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Fatal snowmobile accident on Lake Superior


SAULT STE. MARIE, Mich. — January 26, 2013  ----   The Coast Guard is reminding those who recreate on ice-covered waterways to take proper safety measures US Coast Guardfollowing the tragic death of a 34-year-old man who was riding a snowmobile and fell through the ice on Lake Superior Saturday afternoon.

A search-and-rescue coordinator at Coast Guard Sector Sault Ste. Marie received a report from Ashland Central Dispatch of a snowmobiler who fell through the ice near Madeline Island in Bayfield, Wis. The SAR coordinator directed the launch of a rescue airboat crew from Coast Guard Station Bayfield and a rescue aircrew aboard an MH-65 Dolphin helicopter from Air Station Traverse City, Mich.

One witness of the accident attempted to rescue the subject but kept falling through the ice himself and was unable to successfully rescue the man.

An airboat crew from Madeline Island Fire Department arrived on scene and recovered the victim who was reportedly unresponsive after 45 minutes of being in the 33-degree Fahrenheit water.

Bayfield emergency medical services transported the man to Memorial Hospital in Ashland, Wis., where he was pronounced deceased. Next-of-kin notifications where conducted by La Pointe/Madeline Island Police Department. The Coast Guard will not be releasing the man's name.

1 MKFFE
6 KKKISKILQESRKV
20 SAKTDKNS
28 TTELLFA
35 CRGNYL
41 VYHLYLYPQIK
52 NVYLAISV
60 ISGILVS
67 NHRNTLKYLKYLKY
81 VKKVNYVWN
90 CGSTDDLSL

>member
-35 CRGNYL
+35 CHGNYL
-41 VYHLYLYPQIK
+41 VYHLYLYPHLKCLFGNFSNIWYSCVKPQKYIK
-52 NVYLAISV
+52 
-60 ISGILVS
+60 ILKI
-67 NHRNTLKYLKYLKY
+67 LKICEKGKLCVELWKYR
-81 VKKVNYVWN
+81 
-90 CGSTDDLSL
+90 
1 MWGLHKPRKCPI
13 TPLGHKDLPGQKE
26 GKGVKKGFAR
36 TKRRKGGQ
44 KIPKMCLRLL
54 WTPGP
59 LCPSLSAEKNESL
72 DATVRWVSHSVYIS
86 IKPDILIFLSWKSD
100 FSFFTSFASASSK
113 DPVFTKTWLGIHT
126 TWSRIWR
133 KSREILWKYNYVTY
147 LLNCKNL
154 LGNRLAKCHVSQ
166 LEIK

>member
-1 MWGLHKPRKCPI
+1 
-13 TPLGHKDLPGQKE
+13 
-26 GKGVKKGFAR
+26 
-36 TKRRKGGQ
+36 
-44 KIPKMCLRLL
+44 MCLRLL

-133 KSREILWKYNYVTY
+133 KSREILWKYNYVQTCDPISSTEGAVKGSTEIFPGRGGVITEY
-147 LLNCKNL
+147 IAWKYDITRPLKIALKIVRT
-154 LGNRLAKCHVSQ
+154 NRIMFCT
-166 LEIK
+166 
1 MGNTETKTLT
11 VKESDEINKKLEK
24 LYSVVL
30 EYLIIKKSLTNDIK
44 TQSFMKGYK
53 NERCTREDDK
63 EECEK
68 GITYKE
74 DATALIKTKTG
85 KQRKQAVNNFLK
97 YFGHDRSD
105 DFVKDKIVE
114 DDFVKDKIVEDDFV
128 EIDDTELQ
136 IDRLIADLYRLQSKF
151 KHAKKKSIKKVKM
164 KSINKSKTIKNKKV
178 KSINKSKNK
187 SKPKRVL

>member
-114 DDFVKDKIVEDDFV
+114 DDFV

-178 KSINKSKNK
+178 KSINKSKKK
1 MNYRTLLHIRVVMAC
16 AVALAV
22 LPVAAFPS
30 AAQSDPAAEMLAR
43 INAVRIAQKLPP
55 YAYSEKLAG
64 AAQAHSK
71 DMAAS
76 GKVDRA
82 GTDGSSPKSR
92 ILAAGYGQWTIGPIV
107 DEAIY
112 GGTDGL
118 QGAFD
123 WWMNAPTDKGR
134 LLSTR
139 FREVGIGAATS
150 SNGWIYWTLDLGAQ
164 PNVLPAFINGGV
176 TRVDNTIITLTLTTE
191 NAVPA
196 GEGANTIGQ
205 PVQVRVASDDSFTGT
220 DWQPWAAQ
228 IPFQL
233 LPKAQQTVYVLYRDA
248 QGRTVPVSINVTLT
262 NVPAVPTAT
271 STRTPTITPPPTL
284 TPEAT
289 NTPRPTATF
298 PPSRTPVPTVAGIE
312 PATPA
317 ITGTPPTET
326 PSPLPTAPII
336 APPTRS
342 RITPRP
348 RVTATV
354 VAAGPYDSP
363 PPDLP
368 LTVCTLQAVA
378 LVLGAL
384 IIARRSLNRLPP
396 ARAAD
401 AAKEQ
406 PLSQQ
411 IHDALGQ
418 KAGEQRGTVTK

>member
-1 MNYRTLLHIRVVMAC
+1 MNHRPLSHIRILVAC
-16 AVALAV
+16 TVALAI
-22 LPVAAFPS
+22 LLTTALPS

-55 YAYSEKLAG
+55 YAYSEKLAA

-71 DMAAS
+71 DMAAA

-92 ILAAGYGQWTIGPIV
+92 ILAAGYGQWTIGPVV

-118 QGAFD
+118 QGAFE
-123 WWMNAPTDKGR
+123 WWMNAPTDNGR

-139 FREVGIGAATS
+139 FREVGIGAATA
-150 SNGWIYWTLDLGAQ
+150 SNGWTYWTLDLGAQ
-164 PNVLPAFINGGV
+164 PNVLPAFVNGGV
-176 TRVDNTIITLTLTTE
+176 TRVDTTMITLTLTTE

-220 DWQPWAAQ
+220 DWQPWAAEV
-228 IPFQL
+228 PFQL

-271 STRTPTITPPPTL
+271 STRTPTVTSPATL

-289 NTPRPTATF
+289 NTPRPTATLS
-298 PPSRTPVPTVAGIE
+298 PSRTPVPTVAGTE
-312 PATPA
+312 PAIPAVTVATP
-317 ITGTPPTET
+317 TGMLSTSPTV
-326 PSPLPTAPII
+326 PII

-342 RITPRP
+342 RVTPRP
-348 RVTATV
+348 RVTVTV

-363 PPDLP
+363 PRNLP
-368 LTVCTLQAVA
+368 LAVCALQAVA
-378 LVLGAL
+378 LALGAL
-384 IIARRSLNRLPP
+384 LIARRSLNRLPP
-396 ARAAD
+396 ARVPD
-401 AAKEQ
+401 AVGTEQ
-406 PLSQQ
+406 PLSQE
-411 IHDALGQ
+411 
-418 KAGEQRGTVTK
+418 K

For more information about dangerous ice conditions, click here.

The Coast Guard reminds those who choose to recreate on frozen waterways to never do so alone and always let someone onshore know where you are going and when you plan to return.  Dress for the water temperature, not the air temperature, and be mindful of the environment you are in.

When venturing out, a person should think I.C.E.:

Intelligence - know the weather and ice conditions, know where you are going, and know how to call for help. Never go out alone.

Clothing - have the proper clothing to prevent hypothermia. Wear a waterproof exposure suit and a life preserver.

Equipment - have the proper equipment. Carry two ice picks or screwdrivers, in case you fall in. Use these items to dig into the ice and pull yourself out. They are more effective than bare hands! Carry a whistle or noise maker to alert people that you are in distress. Carry a cellular phone or marine band radio in a waterproof container so that you can call for help if you come across trouble.

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